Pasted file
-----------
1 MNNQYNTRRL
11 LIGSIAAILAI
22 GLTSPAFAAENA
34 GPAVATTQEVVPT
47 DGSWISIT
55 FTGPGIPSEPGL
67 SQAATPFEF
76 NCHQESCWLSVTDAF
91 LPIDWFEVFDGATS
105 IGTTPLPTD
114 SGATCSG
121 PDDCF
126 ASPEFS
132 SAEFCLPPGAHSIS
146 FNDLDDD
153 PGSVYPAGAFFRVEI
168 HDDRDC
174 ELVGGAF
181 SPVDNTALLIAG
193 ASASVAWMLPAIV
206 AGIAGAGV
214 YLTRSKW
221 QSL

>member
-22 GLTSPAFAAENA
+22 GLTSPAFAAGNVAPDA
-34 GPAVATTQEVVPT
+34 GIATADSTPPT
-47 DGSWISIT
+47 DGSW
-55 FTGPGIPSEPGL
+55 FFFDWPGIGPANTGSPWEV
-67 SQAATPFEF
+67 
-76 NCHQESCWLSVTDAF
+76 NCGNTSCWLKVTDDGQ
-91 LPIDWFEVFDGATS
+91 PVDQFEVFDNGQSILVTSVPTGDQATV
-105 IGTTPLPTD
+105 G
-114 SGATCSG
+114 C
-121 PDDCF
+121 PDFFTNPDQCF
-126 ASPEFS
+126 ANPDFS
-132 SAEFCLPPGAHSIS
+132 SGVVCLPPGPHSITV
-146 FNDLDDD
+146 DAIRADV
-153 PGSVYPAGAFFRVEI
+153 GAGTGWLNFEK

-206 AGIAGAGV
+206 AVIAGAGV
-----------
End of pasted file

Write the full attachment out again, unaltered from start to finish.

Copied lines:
1 MNNQYNTRRL
11 LIGSIAAILAI
22 GLTSPAFAAENA
34 GPAVATTQEVVPT
47 DGSWISIT
55 FTGPGIPSEPGL
67 SQAATPFEF
76 NCHQESCWLSVTDAF
91 LPIDWFEVFDGATS
105 IGTTPLPTD
114 SGATCSG
121 PDDCF
126 ASPEFS
132 SAEFCLPPGAHSIS
146 FNDLDDD
153 PGSVYPAGAFFRVEI
168 HDDRDC
174 ELVGGAF
181 SPVDNTALLIAG
193 ASASVAWMLPAIV
206 AGIAGAGV
214 YLTRSKW
221 QSL

>member
-22 GLTSPAFAAENA
+22 GLTSPAFAAGNVAPDA
-34 GPAVATTQEVVPT
+34 GIATADSTPPT
-47 DGSWISIT
+47 DGSW
-55 FTGPGIPSEPGL
+55 FFFDWPGIGPANTGSPWEV
-67 SQAATPFEF
+67 
-76 NCHQESCWLSVTDAF
+76 NCGNTSCWLKVTDDGQ
-91 LPIDWFEVFDGATS
+91 PVDQFEVFDNGQSILVTSVPTGDQATV
-105 IGTTPLPTD
+105 G
-114 SGATCSG
+114 C
-121 PDDCF
+121 PDFFTNPDQCF
-126 ASPEFS
+126 ANPDFS
-132 SAEFCLPPGAHSIS
+132 SGVVCLPPGPHSITV
-146 FNDLDDD
+146 DAIRADV
-153 PGSVYPAGAFFRVEI
+153 GAGTGWLNFEK

-206 AGIAGAGV
+206 AVIAGAGV